Easter will be very different this year. The Christian holiday is the holiest of the year, with additional services offered almost daily throughout the week. The faithful tend to spend multiple additional hours in pews during this time, but social distancing guidelines have forced both churches and their parishioners to adjust. In Rockville Centre, churches have been offering services virtually for the past few weeks and people are making it part of a new Sunday routine.
“Our parishioners have been very appreciative,” said Father Kevin Morris, reverend of the Church of the Ascension, an Episcopal church on North Village Avenue. “Some families sit and watch Mass together, just as if they are going to church. I think it’s important for them to keep some kind of routine in their lives, and weekly worship is part of that ritual.”
Morris has been recording his Masses at home, then editing the video, adding music, posting on the church’s website and emailing the video to parishioners.
“It’s a lot more work,” he said, “but I’m grateful we have the type of technology to do this.”
Even more difficult, however, is the social aspect. On average, about 120 people attend his Sunday sermons. He, like all preachers, is accustomed to looking at the faces in the room and seeing their reactions.
“I miss the personal connection,” he said, “so I’m really thankful for responses I get from parishioners.”
The church has also turned to the Zoom videoconferencing app for the occasional coffee hour where people can socialize. Instead of the Easter egg hunt this Sunday, a Zoom “coffee hour” will take place, and the Easter Bunny is scheduled to make an appearance.
“It might bring some smiles on Easter Sunday morning,” Morris said.
Pamela Heywood, who has been a member of the church for the past 12 years or so, and serves as the senior warden, said she has been impressed with the online services. “The services Father Kevin has put out there are unbelievable,” she said. “It really feels like I’m in church.”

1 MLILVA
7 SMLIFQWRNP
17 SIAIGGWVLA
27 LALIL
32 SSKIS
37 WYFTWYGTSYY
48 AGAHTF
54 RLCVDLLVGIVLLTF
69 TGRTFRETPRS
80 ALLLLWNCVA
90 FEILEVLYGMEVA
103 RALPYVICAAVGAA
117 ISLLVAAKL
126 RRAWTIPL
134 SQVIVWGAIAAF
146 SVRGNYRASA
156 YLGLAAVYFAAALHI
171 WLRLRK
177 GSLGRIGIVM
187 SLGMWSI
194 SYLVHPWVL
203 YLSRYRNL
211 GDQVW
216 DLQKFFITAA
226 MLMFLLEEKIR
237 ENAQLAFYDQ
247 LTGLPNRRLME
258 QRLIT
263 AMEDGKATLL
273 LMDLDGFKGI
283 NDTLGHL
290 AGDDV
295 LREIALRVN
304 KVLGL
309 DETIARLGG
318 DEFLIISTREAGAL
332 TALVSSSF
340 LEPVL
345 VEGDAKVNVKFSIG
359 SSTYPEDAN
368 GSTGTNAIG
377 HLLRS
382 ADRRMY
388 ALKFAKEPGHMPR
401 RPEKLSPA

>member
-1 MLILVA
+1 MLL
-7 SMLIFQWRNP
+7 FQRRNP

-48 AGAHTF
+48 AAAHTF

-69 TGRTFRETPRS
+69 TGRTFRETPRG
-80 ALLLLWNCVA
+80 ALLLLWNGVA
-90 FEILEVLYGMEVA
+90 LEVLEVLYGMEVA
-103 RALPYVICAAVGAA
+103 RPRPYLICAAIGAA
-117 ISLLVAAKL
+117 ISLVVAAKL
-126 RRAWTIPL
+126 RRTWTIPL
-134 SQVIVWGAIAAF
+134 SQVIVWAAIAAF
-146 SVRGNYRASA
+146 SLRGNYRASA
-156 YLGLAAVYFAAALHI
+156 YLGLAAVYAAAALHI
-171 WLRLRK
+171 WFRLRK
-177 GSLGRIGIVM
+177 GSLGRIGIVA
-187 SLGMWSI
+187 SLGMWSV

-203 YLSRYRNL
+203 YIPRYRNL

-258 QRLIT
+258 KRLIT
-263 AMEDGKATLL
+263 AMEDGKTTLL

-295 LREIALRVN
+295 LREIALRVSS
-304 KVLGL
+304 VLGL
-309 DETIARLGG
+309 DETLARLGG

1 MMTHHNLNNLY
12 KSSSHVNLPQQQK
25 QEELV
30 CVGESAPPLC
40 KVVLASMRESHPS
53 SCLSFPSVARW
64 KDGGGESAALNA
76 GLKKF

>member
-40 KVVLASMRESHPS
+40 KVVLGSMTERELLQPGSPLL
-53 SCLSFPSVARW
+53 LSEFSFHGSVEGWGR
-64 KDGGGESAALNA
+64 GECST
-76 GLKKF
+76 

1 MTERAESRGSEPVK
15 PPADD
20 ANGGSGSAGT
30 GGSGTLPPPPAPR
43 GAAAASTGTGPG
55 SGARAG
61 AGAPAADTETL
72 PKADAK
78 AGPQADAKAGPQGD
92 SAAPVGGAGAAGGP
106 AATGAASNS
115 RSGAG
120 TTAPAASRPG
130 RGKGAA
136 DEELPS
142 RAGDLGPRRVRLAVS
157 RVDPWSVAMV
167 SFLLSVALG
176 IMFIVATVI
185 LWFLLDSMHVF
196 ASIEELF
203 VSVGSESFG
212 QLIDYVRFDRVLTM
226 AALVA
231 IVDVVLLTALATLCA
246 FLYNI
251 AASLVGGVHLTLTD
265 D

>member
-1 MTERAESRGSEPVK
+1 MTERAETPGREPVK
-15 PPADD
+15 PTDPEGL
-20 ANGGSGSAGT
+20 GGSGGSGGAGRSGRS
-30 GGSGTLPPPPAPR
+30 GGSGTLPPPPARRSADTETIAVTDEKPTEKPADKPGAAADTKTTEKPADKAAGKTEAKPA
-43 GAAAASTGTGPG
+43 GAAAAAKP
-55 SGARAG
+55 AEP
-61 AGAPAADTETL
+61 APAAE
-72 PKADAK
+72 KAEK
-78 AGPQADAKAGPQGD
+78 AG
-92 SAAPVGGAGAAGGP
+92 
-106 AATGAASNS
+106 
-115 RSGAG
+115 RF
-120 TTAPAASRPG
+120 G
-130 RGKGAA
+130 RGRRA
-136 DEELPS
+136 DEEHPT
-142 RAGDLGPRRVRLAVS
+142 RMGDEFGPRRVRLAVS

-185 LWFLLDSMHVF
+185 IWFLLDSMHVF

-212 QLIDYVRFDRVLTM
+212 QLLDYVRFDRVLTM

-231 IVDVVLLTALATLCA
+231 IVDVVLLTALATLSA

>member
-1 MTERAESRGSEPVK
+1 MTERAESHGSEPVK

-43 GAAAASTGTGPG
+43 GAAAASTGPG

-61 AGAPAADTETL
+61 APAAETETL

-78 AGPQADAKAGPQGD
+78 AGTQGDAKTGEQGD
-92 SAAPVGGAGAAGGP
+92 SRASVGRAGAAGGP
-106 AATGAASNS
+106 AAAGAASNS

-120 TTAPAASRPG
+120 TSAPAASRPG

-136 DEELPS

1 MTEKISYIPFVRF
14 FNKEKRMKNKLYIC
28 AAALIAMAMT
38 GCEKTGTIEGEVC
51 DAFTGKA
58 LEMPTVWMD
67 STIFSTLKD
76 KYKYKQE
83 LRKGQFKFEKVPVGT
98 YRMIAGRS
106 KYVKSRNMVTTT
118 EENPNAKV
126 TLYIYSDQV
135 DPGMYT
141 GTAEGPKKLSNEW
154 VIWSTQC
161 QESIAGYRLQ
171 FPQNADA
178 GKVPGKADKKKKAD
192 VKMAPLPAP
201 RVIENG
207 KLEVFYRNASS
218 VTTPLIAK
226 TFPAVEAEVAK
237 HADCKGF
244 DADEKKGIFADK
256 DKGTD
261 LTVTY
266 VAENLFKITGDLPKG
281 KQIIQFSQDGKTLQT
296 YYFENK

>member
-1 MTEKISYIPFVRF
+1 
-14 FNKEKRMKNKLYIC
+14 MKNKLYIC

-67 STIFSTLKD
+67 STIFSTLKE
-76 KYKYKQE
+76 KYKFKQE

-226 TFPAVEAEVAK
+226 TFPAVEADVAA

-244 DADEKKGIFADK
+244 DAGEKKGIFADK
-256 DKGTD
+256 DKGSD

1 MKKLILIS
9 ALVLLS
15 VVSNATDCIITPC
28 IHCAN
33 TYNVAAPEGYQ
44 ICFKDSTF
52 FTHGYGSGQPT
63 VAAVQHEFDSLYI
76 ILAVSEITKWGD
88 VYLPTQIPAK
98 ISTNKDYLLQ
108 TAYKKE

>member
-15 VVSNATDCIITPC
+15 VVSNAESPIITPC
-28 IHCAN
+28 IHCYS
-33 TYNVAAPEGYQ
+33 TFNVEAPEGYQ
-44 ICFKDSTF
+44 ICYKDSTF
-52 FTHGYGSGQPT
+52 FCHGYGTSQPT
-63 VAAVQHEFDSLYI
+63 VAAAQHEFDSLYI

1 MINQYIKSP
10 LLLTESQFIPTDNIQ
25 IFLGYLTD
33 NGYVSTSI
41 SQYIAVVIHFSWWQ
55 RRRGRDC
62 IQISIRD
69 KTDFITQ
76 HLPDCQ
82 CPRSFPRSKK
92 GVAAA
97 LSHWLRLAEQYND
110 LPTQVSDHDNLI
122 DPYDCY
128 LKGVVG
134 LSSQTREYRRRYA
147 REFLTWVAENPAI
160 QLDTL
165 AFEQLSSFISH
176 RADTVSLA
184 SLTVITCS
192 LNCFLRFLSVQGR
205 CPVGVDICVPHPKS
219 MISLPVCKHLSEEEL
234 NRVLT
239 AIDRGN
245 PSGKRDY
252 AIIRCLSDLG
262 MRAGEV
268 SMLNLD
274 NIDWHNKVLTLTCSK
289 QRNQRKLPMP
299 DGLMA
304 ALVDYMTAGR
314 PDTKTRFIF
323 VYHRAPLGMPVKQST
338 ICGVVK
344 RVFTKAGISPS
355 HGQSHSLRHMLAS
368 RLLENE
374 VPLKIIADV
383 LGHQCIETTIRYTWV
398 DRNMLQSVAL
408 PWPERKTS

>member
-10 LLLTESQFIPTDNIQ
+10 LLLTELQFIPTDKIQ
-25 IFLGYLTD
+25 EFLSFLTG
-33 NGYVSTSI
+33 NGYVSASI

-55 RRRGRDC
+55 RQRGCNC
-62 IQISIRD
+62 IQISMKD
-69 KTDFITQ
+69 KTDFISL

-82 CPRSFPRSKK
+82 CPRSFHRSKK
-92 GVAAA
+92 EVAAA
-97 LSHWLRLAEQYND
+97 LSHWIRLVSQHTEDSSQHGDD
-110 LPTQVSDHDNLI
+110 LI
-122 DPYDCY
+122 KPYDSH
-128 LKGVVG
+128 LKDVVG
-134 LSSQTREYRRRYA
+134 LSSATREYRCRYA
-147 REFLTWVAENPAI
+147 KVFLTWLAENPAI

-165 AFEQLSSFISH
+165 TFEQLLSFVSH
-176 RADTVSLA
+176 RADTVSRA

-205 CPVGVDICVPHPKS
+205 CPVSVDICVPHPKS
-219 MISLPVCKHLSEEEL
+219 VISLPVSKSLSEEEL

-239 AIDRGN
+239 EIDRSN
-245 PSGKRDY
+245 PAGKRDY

Heywood has been participating in the church’s “coffee hour” through Zoom, which she said has been catching on: the first week had six participants, and the following week had more, including families. “It’s great to be able to see faces and hear voices,” she said.
At Holy Trinity Lutheran Church, parishioners have also been tuning in to the live-streamed services. Pastor David Grainson said he has seen a gradual increase in the number of viewers over the past few weeks.
“Faith is important to people, especially now,” Grainson said. “The message particularly resonates this Easter; the power of God is to bring hope and light into a situation that seems hopeless and unending.”
Aside from the online services, he said it is important to have a concrete celebration. On Palm Sunday, a group of about a dozen cars joined in a caravan to spread joy to home-bound parishioners. Another one is planned for this Sunday, with people donning Easter hats and bonnets while joining in the caravan.
“It’s easy to forget the joy of the season in the midst of all that’s happening,” Grainson said.